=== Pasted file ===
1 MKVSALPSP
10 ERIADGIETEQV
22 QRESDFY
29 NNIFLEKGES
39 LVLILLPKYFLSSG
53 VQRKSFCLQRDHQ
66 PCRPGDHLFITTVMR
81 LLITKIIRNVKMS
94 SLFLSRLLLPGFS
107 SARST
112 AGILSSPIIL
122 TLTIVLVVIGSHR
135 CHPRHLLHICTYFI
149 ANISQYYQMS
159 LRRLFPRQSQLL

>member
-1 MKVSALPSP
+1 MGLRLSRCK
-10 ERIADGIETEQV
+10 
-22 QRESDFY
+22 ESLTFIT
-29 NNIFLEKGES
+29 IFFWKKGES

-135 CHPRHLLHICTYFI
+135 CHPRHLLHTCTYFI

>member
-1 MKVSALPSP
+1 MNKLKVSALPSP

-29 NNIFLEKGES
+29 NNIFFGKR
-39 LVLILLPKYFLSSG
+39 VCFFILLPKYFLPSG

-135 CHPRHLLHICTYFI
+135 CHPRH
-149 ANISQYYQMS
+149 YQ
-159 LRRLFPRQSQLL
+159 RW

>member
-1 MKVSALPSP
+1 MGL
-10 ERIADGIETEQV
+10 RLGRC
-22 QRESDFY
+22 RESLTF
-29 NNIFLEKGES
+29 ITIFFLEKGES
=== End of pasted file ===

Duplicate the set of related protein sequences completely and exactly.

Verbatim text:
1 MKVSALPSP
10 ERIADGIETEQV
22 QRESDFY
29 NNIFLEKGES
39 LVLILLPKYFLSSG
53 VQRKSFCLQRDHQ
66 PCRPGDHLFITTVMR
81 LLITKIIRNVKMS
94 SLFLSRLLLPGFS
107 SARST
112 AGILSSPIIL
122 TLTIVLVVIGSHR
135 CHPRHLLHICTYFI
149 ANISQYYQMS
159 LRRLFPRQSQLL

>member
-1 MKVSALPSP
+1 MGLRLSRCK
-10 ERIADGIETEQV
+10 
-22 QRESDFY
+22 ESLTFIT
-29 NNIFLEKGES
+29 IFFWKKGES

-135 CHPRHLLHICTYFI
+135 CHPRHLLHTCTYFI

>member
-1 MKVSALPSP
+1 MNKLKVSALPSP

-29 NNIFLEKGES
+29 NNIFFGKR
-39 LVLILLPKYFLSSG
+39 VCFFILLPKYFLPSG

-135 CHPRHLLHICTYFI
+135 CHPRH
-149 ANISQYYQMS
+149 YQ
-159 LRRLFPRQSQLL
+159 RW

>member
-1 MKVSALPSP
+1 MGL
-10 ERIADGIETEQV
+10 RLGRC
-22 QRESDFY
+22 RESLTF
-29 NNIFLEKGES
+29 ITIFFLEKGES